“Lara, we’re going to Senegal!!” I yelled as soon as we got the email. Going to West Africa was not something I expected to do this year, so when Fulbright emailed us to invite us to an ETA Enrichment Seminar I was like “Heck yes, sign me up!!”
Senegal is very different from South Africa. English is not widely spoken and we definitely had difficulties getting around with our limited knowledge of French. Dakar restaurant scene is expensive!! Yoh even a little lunch spot is going to run you $15-20 which is insanely different from the $5 I would spend in SA on lunch. Traffic is the wildest thing I have ever seen and I was fearful in more than one taxi ride. Everything, I mean everything, is a negotiation. Trying to get a taxi ride was beyond stressful as the drivers always want to rip you off and make you pay way more than is normal for a ride. Everyone eats dinner around 9/10pm. We never made it out for a night out on the town, because Senegalese people do not hit the bars until 1am and our teacher selves needed to be asleep by 11pm. All that being said, it was wonderful to experience and explore a new city.
The Pink Lake is well-known tourist spot due to its unique color. The lake can be seen with a deep pinkish/red color due to the high salt content and something about how the sun hits it. Apparently October is when it is the most red, but we still enjoyed taking a boat ride on the lake. We saw men collecting salt from the bottom of the lake and were able to take a dip as well. When you get in, you can float so easily, you don’t even have to try. The water has a dense viscosity so it just lifts you right up.
African Renaissance Monument
This monument is the tallest monument in Africa. It consists of a woman, a man, and a baby. At first glance, the monument looks to have misogynistic undertones, as the woman looks like she has just been saved. A few Senegalese told us they didn’t car for the monument as it wasn’t created with Africans in mind. It was designed by a Romanian architect and built by a North Korean construction firm. When we visited the monument, the museum guide told us that the woman is pointing to Gorée to represent remembering the past while the baby is point to New York and is to represent hope. The view from the top of the monument was stunning.
Gorée Island was of the biggest departure points form the Slave Trade. The island is beautiful, full of unique, colorful houses, and interesting museums. Walking around the island, we were all quiet, somber in our introspective thoughts of the deep, horrible history the island holds. We visited the history museum, some of the forts, and the House of Slaves. In the House of Slaves, you can stare at the infamous Door of No Return, which slaves would go through to get on the ship that would take them to America. Also, in the house, there are rooms for men, women, and children. These rooms were tiny and are where people were kept in holding until it was their time to leave. It was an important moment to reflect on this history.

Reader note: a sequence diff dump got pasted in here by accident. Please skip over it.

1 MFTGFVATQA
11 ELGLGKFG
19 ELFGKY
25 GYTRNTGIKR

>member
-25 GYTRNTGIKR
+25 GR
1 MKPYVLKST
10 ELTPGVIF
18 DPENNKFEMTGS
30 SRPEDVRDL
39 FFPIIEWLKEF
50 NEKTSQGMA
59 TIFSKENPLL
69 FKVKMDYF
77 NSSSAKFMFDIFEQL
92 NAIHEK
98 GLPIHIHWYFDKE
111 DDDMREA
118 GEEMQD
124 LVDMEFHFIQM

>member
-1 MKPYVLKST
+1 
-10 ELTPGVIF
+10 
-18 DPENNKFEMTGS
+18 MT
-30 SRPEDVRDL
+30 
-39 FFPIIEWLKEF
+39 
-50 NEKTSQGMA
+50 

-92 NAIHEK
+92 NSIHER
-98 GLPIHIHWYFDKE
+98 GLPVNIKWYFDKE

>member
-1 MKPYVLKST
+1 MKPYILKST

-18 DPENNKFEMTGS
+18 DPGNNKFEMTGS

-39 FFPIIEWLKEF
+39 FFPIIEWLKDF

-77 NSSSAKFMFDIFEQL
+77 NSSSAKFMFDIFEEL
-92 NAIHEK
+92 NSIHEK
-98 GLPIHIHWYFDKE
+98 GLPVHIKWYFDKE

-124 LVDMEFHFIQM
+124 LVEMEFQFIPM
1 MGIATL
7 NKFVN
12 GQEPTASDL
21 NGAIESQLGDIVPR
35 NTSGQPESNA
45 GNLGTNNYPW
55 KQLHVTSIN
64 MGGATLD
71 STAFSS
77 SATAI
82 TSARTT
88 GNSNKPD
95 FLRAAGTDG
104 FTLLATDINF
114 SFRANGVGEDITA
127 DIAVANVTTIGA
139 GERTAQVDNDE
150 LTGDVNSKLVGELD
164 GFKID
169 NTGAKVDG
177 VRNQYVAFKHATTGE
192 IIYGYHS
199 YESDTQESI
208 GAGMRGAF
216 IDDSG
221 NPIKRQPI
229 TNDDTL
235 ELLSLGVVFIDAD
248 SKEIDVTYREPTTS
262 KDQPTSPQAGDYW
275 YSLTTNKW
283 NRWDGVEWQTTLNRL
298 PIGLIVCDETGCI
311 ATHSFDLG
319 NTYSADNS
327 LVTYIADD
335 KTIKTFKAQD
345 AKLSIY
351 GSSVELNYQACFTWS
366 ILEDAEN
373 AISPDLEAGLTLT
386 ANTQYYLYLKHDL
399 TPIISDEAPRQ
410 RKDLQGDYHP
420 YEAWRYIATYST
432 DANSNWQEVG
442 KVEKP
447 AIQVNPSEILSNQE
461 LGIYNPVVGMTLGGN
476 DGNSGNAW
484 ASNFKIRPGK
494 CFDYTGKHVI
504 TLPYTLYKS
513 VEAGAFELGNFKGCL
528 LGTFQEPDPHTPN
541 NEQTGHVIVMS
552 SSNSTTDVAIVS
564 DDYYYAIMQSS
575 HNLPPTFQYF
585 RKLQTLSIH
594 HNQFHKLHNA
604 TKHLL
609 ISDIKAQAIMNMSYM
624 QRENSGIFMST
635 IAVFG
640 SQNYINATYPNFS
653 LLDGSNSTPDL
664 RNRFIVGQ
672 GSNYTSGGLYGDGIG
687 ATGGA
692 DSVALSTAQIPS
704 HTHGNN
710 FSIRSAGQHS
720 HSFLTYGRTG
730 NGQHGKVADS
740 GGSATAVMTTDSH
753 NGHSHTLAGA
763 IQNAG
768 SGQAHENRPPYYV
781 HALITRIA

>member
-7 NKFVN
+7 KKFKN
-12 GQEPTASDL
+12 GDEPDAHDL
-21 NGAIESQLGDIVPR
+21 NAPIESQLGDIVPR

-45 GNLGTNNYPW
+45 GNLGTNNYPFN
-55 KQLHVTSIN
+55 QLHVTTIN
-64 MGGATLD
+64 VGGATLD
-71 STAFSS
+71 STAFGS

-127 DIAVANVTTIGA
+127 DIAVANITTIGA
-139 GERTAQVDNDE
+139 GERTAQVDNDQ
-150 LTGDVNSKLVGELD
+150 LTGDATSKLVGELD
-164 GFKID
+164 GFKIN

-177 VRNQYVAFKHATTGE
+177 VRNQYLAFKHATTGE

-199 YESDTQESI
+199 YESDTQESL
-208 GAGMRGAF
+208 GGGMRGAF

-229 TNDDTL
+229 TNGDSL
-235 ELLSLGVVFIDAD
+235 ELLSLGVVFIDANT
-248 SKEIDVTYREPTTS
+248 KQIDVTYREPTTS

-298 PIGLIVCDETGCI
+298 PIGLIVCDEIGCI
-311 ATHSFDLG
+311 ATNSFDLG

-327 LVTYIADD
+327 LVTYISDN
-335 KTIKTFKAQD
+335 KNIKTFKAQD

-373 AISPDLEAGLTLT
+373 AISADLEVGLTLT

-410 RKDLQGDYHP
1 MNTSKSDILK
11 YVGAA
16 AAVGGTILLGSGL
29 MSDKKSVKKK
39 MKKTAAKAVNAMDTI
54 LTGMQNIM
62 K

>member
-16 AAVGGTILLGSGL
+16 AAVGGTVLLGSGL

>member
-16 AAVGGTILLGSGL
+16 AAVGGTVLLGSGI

The Women’s Museum used to be located on Gorée but has moved to the mainland and is located right near the water. When we visited, there was an exhibit on AWA, a pioneering feminist magazine in the 60s and 70s in Dakar. The magazine profiled women who were doing amazing things in their industries as well as the blossoming women’s movement in Senegal. The second floor the museum talked about all types of history and cultural aspects for women in Senegal.
Le Lagoon I
Le Lagoon we found on this restaurant list and I fell in love. We went there twice in our short week in Dakar. It has homemade ice cream and a private beach. They have kayaks for rent as well. There aren’t many vegetarian options in terms of real food, but I always down to have a dessert for dinner.
ETA Enrichment Seminar
I wasn’t sure what to expect from the seminar. The orientation we went to in DC prior to departure was a lot of “I do, We do, You do” teaching structure, so I was completely bored as I have learned about that way too many times. Surprisingly, the seminar was refreshing and focused on giving us the space to share our experiences. Many of the other ETAs in Africa started in September and are nearing the end of their grant period. It was interesting to hear about how their years had gone. Many of them had been forced to find other things to do as their schools had been on strike for months. The Dakar ETAs talked of the exhaustion from living in the city. They also had lots of great ideas to share that have sparked some things we are now trying to do at Boetse.
One of the days we got to visit a school in Dakar and lead some English games with the learners. It was amazing to see their willingness to learn and I love getting to visit schools in different parts of the world.